Unfortunately, even following all their directions, accidents can still happen. Our camerawoman, Stefanie, received her very first alligator bite on this recent trip. She has been handling gators since 2008, and was moving this gator to shore for medication when this happened:

That wasn’t the end of the gator shenanigans, however; Josh Stokely was ready to do a world’s first- the world’s first alligator hand-stand! He was reasonably nervous, but after carefully selecting his gator and getting her onshore, he tackled the feat! Check out the video and pictures below:

We had a great visit to the farm! The gift shop had been recently renovated and looked better than ever! There were new animals to enjoy, as well as old favorites to marvel at and admire how much they’ve grown. Thanks again to the Young family for such great hospitality, and for sharing your wonderful farm with the public! For more information, please visit http://www.GatorFarm.com/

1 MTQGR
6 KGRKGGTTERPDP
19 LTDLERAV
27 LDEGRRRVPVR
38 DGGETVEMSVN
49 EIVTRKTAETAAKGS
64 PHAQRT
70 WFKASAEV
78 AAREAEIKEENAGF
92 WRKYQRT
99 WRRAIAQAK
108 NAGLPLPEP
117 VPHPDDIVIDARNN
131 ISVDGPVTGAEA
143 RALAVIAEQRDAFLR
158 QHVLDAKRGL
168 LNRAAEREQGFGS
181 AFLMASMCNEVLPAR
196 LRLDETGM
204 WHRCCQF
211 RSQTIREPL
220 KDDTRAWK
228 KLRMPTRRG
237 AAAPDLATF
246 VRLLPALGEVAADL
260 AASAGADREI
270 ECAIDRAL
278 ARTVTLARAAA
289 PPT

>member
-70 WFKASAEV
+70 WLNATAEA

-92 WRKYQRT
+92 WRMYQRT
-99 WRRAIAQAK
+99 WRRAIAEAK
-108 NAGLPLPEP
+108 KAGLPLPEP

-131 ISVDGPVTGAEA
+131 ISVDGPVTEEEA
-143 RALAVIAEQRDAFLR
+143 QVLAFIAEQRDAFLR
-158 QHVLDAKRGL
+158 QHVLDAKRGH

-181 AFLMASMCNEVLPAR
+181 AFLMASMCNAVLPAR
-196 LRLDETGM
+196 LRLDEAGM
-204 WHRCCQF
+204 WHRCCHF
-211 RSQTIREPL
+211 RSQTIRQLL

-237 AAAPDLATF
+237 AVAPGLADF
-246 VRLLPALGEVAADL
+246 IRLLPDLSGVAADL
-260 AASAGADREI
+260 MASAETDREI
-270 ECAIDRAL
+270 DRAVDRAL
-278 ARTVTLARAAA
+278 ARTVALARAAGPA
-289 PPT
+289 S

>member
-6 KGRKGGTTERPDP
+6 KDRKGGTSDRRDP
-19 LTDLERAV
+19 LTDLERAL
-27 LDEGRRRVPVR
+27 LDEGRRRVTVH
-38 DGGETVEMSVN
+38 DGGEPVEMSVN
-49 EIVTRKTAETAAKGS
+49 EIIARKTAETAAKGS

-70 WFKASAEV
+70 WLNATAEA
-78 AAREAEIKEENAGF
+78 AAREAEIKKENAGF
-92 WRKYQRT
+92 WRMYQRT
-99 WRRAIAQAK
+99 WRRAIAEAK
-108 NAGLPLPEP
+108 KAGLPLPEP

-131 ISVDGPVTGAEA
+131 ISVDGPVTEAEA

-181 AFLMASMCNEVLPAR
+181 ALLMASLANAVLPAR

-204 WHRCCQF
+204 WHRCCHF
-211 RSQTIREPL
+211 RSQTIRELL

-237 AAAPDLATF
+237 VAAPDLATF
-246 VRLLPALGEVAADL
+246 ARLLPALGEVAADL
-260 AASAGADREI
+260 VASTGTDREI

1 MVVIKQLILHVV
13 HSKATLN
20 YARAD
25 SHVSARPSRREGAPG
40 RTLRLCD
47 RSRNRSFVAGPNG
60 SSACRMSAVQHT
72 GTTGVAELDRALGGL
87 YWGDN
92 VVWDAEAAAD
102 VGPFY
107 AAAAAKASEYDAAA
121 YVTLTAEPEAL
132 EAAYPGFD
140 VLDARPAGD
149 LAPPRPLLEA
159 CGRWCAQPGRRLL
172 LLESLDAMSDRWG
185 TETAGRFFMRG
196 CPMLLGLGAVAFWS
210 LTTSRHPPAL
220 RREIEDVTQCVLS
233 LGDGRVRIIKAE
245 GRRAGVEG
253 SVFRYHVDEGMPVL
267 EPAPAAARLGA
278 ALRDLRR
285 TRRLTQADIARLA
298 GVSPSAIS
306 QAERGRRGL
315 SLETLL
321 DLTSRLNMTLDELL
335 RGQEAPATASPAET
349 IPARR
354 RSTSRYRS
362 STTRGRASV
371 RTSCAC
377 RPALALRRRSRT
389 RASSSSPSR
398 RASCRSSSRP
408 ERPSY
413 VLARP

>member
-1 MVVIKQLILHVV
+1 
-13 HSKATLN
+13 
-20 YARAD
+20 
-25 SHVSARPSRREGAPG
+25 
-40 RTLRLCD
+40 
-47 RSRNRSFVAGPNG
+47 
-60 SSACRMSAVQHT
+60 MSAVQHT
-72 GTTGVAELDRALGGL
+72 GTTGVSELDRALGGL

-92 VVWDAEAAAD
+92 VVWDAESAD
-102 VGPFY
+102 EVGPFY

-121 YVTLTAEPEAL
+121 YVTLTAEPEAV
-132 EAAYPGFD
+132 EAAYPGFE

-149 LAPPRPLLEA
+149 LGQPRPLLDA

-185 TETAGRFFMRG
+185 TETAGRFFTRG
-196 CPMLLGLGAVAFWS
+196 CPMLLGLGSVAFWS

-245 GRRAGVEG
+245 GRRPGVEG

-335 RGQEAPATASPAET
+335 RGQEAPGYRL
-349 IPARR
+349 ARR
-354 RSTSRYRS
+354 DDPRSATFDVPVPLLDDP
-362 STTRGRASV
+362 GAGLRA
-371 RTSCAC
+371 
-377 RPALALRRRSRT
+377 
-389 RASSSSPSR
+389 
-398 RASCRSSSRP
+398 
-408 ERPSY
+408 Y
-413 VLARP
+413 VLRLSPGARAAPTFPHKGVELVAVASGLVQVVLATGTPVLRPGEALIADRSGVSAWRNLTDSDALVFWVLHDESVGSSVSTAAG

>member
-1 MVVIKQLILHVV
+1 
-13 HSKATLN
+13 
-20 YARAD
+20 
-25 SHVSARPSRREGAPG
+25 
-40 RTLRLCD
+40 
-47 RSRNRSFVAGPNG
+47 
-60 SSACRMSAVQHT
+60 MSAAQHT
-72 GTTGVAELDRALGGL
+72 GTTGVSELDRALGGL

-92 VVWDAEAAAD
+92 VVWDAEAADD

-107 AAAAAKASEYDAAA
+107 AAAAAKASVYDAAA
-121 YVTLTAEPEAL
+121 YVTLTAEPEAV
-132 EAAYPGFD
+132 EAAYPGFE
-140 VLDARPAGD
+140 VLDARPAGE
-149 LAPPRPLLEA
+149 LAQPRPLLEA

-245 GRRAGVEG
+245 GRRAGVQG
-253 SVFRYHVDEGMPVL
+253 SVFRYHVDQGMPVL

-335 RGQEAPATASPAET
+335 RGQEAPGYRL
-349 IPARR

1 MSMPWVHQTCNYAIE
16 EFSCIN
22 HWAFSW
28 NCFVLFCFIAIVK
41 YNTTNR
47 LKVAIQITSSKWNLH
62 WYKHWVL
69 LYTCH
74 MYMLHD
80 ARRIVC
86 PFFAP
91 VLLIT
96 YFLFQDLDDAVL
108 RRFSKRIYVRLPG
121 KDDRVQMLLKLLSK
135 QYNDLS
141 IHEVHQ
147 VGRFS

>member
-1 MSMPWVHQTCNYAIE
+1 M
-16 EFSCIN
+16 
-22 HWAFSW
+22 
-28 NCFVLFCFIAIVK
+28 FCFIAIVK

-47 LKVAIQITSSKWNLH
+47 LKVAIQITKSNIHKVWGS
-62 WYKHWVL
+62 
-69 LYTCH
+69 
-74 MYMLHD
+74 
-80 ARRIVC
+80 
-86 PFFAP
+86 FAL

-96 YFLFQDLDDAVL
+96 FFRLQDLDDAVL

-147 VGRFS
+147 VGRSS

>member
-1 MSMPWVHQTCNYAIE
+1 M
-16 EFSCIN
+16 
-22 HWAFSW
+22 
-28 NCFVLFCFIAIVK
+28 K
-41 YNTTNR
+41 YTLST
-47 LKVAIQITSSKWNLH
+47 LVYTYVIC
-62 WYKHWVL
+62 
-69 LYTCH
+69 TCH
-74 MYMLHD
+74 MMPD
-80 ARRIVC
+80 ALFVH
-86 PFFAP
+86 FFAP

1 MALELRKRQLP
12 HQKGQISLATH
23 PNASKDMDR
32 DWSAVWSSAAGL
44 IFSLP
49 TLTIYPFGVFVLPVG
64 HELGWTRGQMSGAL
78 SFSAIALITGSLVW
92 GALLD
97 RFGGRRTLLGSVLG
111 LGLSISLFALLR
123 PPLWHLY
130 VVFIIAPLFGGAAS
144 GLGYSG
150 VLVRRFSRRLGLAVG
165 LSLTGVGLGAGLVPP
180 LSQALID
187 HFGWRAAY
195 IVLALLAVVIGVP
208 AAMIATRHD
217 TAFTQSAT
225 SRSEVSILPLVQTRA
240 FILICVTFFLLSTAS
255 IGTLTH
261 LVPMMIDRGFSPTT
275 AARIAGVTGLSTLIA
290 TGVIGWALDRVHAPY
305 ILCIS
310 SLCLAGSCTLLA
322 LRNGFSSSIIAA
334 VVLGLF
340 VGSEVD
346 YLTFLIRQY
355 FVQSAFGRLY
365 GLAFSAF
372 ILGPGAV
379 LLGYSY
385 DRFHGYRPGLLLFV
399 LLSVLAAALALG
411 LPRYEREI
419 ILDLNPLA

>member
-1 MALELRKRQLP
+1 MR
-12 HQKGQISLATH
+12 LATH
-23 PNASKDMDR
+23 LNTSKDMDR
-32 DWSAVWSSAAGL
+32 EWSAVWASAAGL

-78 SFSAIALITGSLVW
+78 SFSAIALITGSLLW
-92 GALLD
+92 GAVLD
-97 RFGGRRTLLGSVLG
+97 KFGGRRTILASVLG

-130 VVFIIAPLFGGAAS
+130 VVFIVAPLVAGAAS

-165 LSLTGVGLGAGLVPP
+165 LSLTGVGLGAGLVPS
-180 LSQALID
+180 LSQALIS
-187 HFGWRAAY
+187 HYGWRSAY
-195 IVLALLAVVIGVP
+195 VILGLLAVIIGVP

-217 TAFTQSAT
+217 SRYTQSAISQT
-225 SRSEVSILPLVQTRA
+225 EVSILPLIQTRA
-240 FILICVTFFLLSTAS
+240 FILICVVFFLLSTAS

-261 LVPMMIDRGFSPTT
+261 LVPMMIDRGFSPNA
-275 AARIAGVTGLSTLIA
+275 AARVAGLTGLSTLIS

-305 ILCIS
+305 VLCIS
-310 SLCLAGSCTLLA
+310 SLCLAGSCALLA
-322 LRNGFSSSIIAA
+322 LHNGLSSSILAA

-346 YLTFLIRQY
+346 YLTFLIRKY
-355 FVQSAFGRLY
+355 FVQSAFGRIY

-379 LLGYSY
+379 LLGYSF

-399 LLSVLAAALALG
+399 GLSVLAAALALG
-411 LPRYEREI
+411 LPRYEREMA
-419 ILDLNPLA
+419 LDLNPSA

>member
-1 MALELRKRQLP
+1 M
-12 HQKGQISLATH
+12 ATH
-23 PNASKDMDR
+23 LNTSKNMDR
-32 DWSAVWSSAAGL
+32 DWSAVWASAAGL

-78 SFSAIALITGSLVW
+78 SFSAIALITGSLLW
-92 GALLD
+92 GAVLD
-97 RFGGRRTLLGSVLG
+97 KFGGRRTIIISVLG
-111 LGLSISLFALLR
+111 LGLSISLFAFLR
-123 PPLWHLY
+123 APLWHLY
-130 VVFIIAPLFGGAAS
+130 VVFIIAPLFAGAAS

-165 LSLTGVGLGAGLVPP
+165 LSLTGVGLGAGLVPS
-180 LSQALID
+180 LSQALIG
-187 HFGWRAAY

After some fun-packed days in Colorado, it was time to head back to New Mexico to enjoy the art, culture, and food of Santa Fe and Albuquerque. We dined on amazing Elk tenderloin and Ahi Tuna at the famous Coyote Café, fine Mexican at the Thunderbird Cafe, and visited a friend’s jewelry store, the Anasazi Gallery.

The image below stopped me in my tracks;it really makes you think about the treatment of the Native Americans and the impact corporations have had on our country.


Gatorfest 2010 and 2011 DVD’s Now Available!!

Gatorfest 2010 and 2011 DVD’s are available! Each video featuring up to an hour of heart-thumping close calls with the living dinosaurs we call alligators! Only $25 gets the DVD shipped to your door and you can enjoy following the one-of-a-kind event and listening to amazing local rock artists! Check out the trailers below and visit www.SwaggerjackProductions.com for purchasing info!!


Visiting Colorado Gators